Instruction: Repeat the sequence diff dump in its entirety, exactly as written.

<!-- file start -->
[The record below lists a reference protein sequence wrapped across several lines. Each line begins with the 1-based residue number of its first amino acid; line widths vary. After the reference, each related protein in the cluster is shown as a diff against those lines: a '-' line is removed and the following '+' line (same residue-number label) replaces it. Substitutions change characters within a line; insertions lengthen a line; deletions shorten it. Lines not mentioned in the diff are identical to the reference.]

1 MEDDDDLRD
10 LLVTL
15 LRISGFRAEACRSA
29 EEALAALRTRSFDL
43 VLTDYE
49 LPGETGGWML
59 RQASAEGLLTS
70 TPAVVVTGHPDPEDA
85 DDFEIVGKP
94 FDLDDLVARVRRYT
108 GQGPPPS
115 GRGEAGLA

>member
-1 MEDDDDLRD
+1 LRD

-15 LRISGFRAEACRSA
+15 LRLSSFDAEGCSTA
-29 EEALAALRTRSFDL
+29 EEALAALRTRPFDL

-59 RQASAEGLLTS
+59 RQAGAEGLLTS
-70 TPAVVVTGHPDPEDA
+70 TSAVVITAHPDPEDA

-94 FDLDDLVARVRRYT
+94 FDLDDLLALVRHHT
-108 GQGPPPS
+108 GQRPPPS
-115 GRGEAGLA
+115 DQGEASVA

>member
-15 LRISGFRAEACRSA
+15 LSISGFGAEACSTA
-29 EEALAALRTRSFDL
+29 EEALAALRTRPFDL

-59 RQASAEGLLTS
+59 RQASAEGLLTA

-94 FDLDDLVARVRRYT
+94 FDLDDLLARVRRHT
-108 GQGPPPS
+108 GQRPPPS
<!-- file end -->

[The record below lists a reference protein sequence wrapped across several lines. Each line begins with the 1-based residue number of its first amino acid; line widths vary. After the reference, each related protein in the cluster is shown as a diff against those lines: a '-' line is removed and the following '+' line (same residue-number label) replaces it. Substitutions change characters within a line; insertions lengthen a line; deletions shorten it. Lines not mentioned in the diff are identical to the reference.]

1 MEDDDDLRD
10 LLVTL
15 LRISGFRAEACRSA
29 EEALAALRTRSFDL
43 VLTDYE
49 LPGETGGWML
59 RQASAEGLLTS
70 TPAVVVTGHPDPEDA
85 DDFEIVGKP
94 FDLDDLVARVRRYT
108 GQGPPPS
115 GRGEAGLA

>member
-1 MEDDDDLRD
+1 LRD

-15 LRISGFRAEACRSA
+15 LRLSSFDAEGCSTA
-29 EEALAALRTRSFDL
+29 EEALAALRTRPFDL

-59 RQASAEGLLTS
+59 RQAGAEGLLTS
-70 TPAVVVTGHPDPEDA
+70 TSAVVITAHPDPEDA

-94 FDLDDLVARVRRYT
+94 FDLDDLLALVRHHT
-108 GQGPPPS
+108 GQRPPPS
-115 GRGEAGLA
+115 DQGEASVA

>member
-15 LRISGFRAEACRSA
+15 LSISGFGAEACSTA
-29 EEALAALRTRSFDL
+29 EEALAALRTRPFDL

-59 RQASAEGLLTS
+59 RQASAEGLLTA

-94 FDLDDLVARVRRYT
+94 FDLDDLLARVRRHT
-108 GQGPPPS
+108 GQRPPPS